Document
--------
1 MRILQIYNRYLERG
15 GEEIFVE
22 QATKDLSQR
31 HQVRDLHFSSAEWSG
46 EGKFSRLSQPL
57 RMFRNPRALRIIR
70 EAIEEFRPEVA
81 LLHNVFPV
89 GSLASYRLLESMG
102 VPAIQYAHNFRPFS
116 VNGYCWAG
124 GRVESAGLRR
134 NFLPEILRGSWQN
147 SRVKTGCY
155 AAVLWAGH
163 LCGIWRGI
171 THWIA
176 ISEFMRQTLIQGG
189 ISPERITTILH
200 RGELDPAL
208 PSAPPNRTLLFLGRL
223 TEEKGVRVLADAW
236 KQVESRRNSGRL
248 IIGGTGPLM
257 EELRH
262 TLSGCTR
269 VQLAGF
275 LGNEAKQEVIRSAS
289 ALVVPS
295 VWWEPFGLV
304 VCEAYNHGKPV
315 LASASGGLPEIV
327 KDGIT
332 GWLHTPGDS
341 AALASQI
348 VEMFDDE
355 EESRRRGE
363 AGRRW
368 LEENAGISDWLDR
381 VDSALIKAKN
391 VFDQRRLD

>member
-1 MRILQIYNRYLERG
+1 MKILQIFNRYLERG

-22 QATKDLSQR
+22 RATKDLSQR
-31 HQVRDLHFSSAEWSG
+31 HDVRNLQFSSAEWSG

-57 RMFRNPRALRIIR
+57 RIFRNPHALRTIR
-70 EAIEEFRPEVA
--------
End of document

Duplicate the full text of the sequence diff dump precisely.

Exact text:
1 MRILQIYNRYLERG
15 GEEIFVE
22 QATKDLSQR
31 HQVRDLHFSSAEWSG
46 EGKFSRLSQPL
57 RMFRNPRALRIIR
70 EAIEEFRPEVA
81 LLHNVFPV
89 GSLASYRLLESMG
102 VPAIQYAHNFRPFS
116 VNGYCWAG
124 GRVESAGLRR
134 NFLPEILRGSWQN
147 SRVKTGCY
155 AAVLWAGH
163 LCGIWRGI
171 THWIA
176 ISEFMRQTLIQGG
189 ISPERITTILH
200 RGELDPAL
208 PSAPPNRTLLFLGRL
223 TEEKGVRVLADAW
236 KQVESRRNSGRL
248 IIGGTGPLM
257 EELRH
262 TLSGCTR
269 VQLAGF
275 LGNEAKQEVIRSAS
289 ALVVPS
295 VWWEPFGLV
304 VCEAYNHGKPV
315 LASASGGLPEIV
327 KDGIT
332 GWLHTPGDS
341 AALASQI
348 VEMFDDE
355 EESRRRGE
363 AGRRW
368 LEENAGISDWLDR
381 VDSALIKAKN
391 VFDQRRLD

>member
-1 MRILQIYNRYLERG
+1 MKILQIFNRYLERG

-22 QATKDLSQR
+22 RATKDLSQR
-31 HQVRDLHFSSAEWSG
+31 HDVRNLQFSSAEWSG

-57 RMFRNPRALRIIR
+57 RIFRNPHALRTIR
-70 EAIEEFRPEVA